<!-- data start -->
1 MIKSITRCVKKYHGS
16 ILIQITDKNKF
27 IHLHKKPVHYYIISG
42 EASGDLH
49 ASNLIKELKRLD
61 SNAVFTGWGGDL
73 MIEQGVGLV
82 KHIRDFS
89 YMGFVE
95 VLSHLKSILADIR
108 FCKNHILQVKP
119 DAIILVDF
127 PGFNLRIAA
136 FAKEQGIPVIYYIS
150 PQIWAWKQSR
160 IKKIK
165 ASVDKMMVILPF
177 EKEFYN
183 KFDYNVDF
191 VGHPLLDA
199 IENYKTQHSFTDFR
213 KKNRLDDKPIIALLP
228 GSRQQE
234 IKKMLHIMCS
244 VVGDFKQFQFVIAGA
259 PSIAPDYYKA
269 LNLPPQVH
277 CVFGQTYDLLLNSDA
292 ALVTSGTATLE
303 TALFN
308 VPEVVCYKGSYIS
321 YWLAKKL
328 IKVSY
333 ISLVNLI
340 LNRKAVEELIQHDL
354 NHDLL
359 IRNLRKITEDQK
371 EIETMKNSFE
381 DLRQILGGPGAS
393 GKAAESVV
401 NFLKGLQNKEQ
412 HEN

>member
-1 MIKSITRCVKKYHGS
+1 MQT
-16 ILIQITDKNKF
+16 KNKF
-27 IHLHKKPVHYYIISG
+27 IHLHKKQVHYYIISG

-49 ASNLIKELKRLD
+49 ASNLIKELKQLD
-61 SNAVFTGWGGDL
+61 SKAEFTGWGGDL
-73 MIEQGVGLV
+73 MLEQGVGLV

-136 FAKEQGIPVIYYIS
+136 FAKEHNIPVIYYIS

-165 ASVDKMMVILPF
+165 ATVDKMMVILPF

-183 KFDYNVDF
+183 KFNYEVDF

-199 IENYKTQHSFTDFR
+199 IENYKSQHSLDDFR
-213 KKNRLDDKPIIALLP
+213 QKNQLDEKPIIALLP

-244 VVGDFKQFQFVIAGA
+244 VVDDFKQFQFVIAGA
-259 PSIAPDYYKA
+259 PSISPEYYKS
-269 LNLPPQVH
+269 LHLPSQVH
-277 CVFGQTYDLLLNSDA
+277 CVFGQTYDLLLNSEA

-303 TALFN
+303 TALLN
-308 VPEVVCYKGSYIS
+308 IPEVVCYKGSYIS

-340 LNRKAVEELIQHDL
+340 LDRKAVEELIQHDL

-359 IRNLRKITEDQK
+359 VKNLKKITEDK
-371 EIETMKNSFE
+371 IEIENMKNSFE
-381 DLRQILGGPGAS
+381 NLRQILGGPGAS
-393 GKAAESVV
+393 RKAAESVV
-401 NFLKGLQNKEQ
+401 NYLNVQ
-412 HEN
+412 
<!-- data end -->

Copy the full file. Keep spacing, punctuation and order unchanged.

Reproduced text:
1 MIKSITRCVKKYHGS
16 ILIQITDKNKF
27 IHLHKKPVHYYIISG
42 EASGDLH
49 ASNLIKELKRLD
61 SNAVFTGWGGDL
73 MIEQGVGLV
82 KHIRDFS
89 YMGFVE
95 VLSHLKSILADIR
108 FCKNHILQVKP
119 DAIILVDF
127 PGFNLRIAA
136 FAKEQGIPVIYYIS
150 PQIWAWKQSR
160 IKKIK
165 ASVDKMMVILPF
177 EKEFYN
183 KFDYNVDF
191 VGHPLLDA
199 IENYKTQHSFTDFR
213 KKNRLDDKPIIALLP
228 GSRQQE
234 IKKMLHIMCS
244 VVGDFKQFQFVIAGA
259 PSIAPDYYKA
269 LNLPPQVH
277 CVFGQTYDLLLNSDA
292 ALVTSGTATLE
303 TALFN
308 VPEVVCYKGSYIS
321 YWLAKKL
328 IKVSY
333 ISLVNLI
340 LNRKAVEELIQHDL
354 NHDLL
359 IRNLRKITEDQK
371 EIETMKNSFE
381 DLRQILGGPGAS
393 GKAAESVV
401 NFLKGLQNKEQ
412 HEN

>member
-1 MIKSITRCVKKYHGS
+1 MQT
-16 ILIQITDKNKF
+16 KNKF
-27 IHLHKKPVHYYIISG
+27 IHLHKKQVHYYIISG

-49 ASNLIKELKRLD
+49 ASNLIKELKQLD
-61 SNAVFTGWGGDL
+61 SKAEFTGWGGDL
-73 MIEQGVGLV
+73 MLEQGVGLV

-136 FAKEQGIPVIYYIS
+136 FAKEHNIPVIYYIS

-165 ASVDKMMVILPF
+165 ATVDKMMVILPF

-183 KFDYNVDF
+183 KFNYEVDF

-199 IENYKTQHSFTDFR
+199 IENYKSQHSLDDFR
-213 KKNRLDDKPIIALLP
+213 QKNQLDEKPIIALLP

-244 VVGDFKQFQFVIAGA
+244 VVDDFKQFQFVIAGA
-259 PSIAPDYYKA
+259 PSISPEYYKS
-269 LNLPPQVH
+269 LHLPSQVH
-277 CVFGQTYDLLLNSDA
+277 CVFGQTYDLLLNSEA

-303 TALFN
+303 TALLN
-308 VPEVVCYKGSYIS
+308 IPEVVCYKGSYIS

-340 LNRKAVEELIQHDL
+340 LDRKAVEELIQHDL

-359 IRNLRKITEDQK
+359 VKNLKKITEDK
-371 EIETMKNSFE
+371 IEIENMKNSFE
-381 DLRQILGGPGAS
+381 NLRQILGGPGAS
-393 GKAAESVV
+393 RKAAESVV
-401 NFLKGLQNKEQ
+401 NYLNVQ
-412 HEN
+412 